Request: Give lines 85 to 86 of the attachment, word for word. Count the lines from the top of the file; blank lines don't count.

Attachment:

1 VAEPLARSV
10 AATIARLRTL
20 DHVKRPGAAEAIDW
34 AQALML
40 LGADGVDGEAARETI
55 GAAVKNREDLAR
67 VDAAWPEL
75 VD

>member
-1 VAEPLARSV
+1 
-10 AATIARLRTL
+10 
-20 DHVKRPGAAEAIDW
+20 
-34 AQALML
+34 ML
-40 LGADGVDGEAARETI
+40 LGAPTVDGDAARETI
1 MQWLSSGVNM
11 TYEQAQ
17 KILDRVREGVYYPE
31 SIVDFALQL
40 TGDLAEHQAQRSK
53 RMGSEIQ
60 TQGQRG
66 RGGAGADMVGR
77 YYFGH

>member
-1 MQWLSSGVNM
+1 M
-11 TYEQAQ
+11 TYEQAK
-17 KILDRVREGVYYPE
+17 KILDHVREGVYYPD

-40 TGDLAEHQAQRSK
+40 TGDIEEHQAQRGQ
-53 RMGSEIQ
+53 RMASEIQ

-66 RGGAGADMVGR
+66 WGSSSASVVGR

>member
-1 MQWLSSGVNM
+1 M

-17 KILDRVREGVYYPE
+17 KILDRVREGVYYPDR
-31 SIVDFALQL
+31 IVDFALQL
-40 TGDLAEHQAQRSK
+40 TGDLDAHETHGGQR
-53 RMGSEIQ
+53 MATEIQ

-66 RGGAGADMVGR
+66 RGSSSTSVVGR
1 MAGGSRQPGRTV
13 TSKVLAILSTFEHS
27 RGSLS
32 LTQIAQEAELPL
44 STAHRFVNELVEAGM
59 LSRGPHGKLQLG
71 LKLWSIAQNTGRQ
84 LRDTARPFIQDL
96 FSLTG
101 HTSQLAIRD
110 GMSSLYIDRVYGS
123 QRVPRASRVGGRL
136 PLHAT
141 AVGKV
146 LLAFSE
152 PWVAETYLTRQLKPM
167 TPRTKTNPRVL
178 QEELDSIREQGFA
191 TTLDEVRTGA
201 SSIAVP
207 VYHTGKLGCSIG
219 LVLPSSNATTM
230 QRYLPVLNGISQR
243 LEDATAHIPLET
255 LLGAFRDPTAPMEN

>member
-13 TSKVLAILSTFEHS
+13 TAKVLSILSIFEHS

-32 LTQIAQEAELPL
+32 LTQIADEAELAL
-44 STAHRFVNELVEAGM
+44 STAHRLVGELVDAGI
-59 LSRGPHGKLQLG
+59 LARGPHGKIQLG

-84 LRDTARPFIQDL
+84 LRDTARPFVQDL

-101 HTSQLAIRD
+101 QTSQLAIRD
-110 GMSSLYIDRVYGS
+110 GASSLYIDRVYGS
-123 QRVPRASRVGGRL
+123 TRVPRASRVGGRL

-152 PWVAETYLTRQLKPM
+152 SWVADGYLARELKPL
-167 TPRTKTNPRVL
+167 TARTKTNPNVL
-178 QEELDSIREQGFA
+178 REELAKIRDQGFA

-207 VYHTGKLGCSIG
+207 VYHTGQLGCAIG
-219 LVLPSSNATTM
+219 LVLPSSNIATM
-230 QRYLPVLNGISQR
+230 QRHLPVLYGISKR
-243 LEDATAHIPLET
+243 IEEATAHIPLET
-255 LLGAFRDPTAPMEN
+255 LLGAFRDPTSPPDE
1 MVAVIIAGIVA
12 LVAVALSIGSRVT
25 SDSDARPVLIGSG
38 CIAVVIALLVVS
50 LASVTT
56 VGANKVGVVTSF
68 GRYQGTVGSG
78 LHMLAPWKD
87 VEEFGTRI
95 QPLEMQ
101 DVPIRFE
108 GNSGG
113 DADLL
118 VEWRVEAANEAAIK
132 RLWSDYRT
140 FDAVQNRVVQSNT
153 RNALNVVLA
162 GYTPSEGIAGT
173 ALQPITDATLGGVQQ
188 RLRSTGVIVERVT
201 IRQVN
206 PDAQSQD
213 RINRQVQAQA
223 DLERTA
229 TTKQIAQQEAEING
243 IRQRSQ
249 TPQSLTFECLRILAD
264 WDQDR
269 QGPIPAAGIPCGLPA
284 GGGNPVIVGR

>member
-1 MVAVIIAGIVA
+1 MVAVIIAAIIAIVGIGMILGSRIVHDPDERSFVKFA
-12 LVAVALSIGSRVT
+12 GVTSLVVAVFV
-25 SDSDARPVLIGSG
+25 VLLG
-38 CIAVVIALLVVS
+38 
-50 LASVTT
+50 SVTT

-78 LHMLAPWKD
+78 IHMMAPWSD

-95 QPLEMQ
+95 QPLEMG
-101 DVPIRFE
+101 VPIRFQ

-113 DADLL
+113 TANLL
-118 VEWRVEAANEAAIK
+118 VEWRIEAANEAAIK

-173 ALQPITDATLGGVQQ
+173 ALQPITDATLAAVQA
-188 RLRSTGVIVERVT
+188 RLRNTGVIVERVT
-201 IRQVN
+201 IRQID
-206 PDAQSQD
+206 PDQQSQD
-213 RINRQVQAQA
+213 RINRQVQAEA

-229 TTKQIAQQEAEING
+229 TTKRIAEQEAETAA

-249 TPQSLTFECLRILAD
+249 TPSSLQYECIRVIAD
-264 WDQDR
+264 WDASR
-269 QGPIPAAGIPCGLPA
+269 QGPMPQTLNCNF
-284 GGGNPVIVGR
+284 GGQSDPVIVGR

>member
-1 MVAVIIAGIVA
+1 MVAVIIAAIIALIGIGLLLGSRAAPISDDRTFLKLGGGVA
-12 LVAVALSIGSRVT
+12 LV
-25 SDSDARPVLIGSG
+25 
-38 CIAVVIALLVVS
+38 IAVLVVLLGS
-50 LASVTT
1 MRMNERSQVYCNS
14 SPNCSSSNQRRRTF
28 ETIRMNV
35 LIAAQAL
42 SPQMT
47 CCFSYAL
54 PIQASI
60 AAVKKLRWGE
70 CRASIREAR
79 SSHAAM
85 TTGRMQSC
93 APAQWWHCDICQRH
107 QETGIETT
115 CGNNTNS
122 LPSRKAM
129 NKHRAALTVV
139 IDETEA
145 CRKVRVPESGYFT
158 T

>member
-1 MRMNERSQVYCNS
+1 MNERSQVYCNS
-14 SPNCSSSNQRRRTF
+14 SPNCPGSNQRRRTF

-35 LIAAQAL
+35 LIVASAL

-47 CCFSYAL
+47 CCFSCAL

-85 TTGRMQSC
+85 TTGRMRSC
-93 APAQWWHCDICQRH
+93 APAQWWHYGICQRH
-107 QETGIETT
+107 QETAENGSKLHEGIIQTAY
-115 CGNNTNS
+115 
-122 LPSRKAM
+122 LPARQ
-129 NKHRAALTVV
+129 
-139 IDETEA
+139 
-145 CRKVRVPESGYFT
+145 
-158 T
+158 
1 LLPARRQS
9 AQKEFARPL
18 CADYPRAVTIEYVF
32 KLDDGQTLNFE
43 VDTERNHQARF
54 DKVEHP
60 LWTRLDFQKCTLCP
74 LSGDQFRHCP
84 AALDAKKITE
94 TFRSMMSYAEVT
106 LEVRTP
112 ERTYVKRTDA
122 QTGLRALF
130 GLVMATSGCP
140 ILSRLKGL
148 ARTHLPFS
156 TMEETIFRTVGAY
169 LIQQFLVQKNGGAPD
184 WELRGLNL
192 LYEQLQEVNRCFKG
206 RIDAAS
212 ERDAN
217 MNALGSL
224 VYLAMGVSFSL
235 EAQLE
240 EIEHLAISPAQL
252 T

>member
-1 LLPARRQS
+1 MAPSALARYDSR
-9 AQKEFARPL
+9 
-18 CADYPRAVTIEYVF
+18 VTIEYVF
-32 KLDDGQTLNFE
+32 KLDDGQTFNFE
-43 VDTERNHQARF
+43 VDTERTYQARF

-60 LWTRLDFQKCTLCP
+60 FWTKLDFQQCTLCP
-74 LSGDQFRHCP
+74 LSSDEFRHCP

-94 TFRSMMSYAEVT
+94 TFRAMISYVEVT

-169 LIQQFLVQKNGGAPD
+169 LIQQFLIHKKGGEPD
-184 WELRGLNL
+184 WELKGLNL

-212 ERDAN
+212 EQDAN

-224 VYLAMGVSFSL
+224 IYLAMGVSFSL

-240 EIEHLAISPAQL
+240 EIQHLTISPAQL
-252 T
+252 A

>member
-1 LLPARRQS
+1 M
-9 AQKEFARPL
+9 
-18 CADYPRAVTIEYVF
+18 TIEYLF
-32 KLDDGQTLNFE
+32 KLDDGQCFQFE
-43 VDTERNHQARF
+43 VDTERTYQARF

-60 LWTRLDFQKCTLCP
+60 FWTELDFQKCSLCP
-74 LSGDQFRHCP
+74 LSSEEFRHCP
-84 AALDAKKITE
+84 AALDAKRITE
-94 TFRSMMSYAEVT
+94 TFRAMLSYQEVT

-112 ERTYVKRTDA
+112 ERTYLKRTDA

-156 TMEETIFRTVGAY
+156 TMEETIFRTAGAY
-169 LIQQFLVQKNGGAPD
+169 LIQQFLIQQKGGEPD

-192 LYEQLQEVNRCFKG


-44 STAHRFVNELVEAGM
+44 STAHRLVGELVDAGI